Health reform could cut deficit by $138B, CBO says

The reconciliation proposal under fiery debate in Congress would shave $138 billion off the federal deficit over the next 10 years, according to a preliminary estimate by the Congressional Budget Office.

But the nonpartisan forecast is "more art than science," the Washington Post reports. Two scenarios could push those forecasts way off kilter: If the CBO under- or over-estimated the savings that could result from a heavier reliance on evidence-based medicine, or if future lawmakers make substantial changes to some of the provision's Medicare-related cost-saving measures, according to the newspaper.

Democrats are still rounding up enough votes to pass the $940 billion health bill in time for an expected vote Sunday. In a final push for its success, President Obama addressed students in Northern Virginia today, calling the legislation "enormously important for America's future," and likening the vote to the historic votes that launched Social Security and the Civil Rights Act of 1964, ABC News reported.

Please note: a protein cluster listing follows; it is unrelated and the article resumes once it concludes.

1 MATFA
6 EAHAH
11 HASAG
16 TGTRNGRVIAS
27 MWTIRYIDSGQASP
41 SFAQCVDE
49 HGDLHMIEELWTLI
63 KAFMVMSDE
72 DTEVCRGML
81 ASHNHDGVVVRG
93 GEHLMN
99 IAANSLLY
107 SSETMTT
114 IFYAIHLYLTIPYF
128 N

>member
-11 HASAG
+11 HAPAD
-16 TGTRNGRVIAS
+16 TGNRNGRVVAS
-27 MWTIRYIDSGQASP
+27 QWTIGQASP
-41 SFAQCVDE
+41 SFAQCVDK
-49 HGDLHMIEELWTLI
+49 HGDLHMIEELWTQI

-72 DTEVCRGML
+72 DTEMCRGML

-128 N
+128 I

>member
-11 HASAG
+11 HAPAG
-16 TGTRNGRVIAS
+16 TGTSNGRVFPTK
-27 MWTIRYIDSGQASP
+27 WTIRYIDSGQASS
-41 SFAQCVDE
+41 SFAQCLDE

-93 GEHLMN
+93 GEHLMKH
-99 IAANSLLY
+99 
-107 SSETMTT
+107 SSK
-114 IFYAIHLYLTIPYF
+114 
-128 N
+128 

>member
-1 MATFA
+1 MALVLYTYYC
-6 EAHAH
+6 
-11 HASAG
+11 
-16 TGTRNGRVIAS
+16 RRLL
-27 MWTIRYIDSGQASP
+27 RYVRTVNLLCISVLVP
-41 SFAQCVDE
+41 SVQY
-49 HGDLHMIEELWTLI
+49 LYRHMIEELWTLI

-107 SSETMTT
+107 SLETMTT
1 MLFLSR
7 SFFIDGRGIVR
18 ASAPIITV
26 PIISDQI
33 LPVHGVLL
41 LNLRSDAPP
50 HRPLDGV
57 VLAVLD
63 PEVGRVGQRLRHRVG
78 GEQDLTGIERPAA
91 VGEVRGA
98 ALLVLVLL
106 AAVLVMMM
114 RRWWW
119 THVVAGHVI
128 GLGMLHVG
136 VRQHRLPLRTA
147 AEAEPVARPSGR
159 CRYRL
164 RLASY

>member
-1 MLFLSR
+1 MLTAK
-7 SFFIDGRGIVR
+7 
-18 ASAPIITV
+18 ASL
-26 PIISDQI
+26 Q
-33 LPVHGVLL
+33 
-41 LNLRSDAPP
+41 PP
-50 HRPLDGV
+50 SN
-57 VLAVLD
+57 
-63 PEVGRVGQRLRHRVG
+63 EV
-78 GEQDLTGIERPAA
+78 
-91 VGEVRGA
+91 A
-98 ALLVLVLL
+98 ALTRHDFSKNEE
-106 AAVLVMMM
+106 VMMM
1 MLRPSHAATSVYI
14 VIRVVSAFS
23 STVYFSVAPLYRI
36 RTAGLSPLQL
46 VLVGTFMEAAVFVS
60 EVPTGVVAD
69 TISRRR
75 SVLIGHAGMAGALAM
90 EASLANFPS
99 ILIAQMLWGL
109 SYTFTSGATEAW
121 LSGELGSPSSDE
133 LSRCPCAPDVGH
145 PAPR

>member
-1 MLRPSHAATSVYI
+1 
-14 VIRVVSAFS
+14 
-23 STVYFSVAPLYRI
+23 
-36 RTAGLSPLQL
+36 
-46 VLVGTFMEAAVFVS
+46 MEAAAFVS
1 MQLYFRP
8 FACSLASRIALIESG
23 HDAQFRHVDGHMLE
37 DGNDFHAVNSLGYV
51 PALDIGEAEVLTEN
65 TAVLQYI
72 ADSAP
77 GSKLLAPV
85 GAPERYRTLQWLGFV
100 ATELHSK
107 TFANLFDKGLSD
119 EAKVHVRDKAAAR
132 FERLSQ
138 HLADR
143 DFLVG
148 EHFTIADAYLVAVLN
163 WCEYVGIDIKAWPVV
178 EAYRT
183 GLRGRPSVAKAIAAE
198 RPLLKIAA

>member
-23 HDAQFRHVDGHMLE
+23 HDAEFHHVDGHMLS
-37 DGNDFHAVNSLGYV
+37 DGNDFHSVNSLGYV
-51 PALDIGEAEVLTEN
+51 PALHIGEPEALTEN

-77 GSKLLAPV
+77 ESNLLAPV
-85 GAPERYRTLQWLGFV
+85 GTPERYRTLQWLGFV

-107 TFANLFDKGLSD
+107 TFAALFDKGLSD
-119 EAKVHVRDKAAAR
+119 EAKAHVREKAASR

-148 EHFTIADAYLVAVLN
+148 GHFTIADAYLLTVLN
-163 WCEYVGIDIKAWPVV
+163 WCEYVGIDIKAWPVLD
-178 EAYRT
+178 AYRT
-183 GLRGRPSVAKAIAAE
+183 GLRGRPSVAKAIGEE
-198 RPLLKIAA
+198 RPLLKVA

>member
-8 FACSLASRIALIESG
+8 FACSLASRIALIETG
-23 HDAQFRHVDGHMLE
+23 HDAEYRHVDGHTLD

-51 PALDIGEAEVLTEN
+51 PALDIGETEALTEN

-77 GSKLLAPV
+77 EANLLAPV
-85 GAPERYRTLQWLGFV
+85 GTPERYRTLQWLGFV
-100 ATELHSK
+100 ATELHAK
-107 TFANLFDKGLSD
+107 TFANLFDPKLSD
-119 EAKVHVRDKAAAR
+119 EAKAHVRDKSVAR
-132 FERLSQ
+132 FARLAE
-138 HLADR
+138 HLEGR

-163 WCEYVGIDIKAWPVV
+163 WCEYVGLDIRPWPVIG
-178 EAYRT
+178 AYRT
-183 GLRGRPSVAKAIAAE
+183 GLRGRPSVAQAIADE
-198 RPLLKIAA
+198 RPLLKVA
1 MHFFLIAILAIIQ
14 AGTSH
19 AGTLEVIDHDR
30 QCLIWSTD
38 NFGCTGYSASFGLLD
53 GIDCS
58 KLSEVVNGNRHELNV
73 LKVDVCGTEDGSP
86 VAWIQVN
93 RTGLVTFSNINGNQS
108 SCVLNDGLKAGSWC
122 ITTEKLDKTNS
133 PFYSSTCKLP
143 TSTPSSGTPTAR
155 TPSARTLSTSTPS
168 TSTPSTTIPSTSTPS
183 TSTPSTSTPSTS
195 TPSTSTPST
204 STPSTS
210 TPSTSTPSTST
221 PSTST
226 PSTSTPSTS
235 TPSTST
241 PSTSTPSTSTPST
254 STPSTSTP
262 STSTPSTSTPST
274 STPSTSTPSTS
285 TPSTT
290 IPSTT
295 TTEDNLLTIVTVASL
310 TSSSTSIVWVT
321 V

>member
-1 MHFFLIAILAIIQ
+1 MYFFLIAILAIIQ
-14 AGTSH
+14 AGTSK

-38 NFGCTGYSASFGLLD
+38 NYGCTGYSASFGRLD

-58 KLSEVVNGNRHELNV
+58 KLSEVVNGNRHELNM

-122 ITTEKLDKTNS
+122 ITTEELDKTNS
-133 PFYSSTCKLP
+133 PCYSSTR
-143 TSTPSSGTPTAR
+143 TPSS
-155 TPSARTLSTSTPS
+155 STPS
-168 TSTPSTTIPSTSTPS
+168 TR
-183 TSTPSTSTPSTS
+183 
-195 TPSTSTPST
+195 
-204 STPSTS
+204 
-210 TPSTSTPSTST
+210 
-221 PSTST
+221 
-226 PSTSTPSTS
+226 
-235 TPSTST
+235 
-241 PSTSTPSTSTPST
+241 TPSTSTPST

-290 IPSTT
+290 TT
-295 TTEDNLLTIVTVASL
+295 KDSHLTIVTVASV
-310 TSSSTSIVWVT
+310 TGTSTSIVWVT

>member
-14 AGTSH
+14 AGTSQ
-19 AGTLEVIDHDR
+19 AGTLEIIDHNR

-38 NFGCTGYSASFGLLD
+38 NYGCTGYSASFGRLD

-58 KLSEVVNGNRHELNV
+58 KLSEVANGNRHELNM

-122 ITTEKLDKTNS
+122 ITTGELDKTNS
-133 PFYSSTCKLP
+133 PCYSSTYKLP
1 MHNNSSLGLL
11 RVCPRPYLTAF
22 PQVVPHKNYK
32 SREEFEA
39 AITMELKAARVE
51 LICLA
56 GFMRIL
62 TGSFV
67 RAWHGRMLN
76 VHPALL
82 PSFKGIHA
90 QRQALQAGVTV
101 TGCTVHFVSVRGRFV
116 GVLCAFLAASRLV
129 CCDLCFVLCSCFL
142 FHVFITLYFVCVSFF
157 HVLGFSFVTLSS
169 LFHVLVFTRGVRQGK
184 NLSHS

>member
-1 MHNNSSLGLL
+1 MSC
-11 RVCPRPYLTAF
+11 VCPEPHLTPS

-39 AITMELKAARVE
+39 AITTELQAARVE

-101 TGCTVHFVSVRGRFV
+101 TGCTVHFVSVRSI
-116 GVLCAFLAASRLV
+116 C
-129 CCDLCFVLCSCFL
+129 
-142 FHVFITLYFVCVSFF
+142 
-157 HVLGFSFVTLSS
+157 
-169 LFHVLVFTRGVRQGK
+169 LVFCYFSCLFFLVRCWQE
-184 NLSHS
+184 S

"This is going to be a very close vote, and it's crunch time," House Republican Leader John Boehner (Ohio) told Fox News Channel, the Wall Street Journal reported. "They're doing everything they can to get the votes. I'm doing everything I can to make sure members understand that they can vote with their constituents or they can vote with [House] Speaker [Nancy] Pelosi. But they can't do both."

For more information:
- read the Washington Post report
- check out ABC's coverage
- here's the Congressional Budget Office report

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